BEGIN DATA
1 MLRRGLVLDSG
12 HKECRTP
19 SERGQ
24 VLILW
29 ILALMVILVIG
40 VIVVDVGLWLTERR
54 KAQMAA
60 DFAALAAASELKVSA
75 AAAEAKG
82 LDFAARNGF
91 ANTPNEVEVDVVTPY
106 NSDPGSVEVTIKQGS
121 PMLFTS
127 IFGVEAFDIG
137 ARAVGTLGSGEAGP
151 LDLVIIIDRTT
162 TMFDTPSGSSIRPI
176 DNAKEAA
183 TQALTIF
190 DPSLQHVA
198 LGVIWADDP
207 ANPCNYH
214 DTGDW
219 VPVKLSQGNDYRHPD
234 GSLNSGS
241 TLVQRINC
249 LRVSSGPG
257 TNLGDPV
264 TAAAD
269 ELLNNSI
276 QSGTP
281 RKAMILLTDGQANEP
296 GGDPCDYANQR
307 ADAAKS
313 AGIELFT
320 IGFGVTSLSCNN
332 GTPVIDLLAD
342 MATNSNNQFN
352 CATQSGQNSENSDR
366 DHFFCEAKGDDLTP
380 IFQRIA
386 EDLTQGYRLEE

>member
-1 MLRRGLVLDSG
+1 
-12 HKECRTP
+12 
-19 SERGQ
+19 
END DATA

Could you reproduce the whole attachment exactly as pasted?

1 MLRRGLVLDSG
12 HKECRTP
19 SERGQ
24 VLILW
29 ILALMVILVIG
40 VIVVDVGLWLTERR
54 KAQMAA
60 DFAALAAASELKVSA
75 AAAEAKG
82 LDFAARNGF
91 ANTPNEVEVDVVTPY
106 NSDPGSVEVTIKQGS
121 PMLFTS
127 IFGVEAFDIG
137 ARAVGTLGSGEAGP
151 LDLVIIIDRTT
162 TMFDTPSGSSIRPI
176 DNAKEAA
183 TQALTIF
190 DPSLQHVA
198 LGVIWADDP
207 ANPCNYH
214 DTGDW
219 VPVKLSQGNDYRHPD
234 GSLNSGS
241 TLVQRINC
249 LRVSSGPG
257 TNLGDPV
264 TAAAD
269 ELLNNSI
276 QSGTP
281 RKAMILLTDGQANEP
296 GGDPCDYANQR
307 ADAAKS
313 AGIELFT
320 IGFGVTSLSCNN
332 GTPVIDLLAD
342 MATNSNNQFN
352 CATQSGQNSENSDR
366 DHFFCEAKGDDLTP
380 IFQRIA
386 EDLTQGYRLEE

>member
-1 MLRRGLVLDSG
+1 
-12 HKECRTP
+12 
-19 SERGQ
+19 